Does that make her any better than William—a politician we can assume utilized them with more explicit intent? Does it make her unwittingly complicit in her father’s crime because Morgan’s imprisonment helped secure the cushy life she lived? These are the questions I enjoyed throughout the film because they force Lauren to confront the fact that she cannot play both sides with this predicament. They get us to question her motivations and realize that the image of moral superiority she projects is nothing more than a façade, consciously constructed or not. We must therefore wonder if she’ll give Morgan the freedom he so desires after all and whether she’ll deserve the inevitable consequences that come with doing the right thing for not quite right reasons.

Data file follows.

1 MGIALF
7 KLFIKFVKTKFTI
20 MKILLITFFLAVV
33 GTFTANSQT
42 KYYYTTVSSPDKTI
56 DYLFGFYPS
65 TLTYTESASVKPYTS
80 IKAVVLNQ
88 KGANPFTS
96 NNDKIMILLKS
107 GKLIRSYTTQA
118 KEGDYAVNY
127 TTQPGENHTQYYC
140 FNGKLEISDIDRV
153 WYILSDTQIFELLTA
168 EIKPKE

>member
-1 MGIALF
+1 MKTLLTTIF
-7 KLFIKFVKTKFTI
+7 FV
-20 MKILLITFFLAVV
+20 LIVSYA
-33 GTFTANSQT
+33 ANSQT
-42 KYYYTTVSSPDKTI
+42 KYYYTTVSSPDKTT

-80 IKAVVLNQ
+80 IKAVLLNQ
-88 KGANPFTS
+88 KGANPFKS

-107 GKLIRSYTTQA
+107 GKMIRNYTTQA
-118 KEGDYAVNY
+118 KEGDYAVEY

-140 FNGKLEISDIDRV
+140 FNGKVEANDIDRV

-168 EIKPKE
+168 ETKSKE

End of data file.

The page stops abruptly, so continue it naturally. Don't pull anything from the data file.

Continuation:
Inheritance might have benefited from its third act being a tad subtler, but I get the allure of throwing away nuance for splashy suspense. The other shoe dropping is never in question, but how it falls is definitely a convenient reshaping of an already captivating narrative for shock value. That the chaos unfolds precisely because Archer withheld information when revealing his secret never feels obnoxious, though. A man like him would surely have the hubris to endanger his loved ones out of paranoia. I merely think Pegg and Collins are too good during their tense conversations in the dark to let what follows be anything but over-the-top theatrics. Stein and Kennedy always entertain, but more focus on subtext rather than big twists would have gone a long way.
Inheritance hits VOD and Digital HD on Friday, May 22.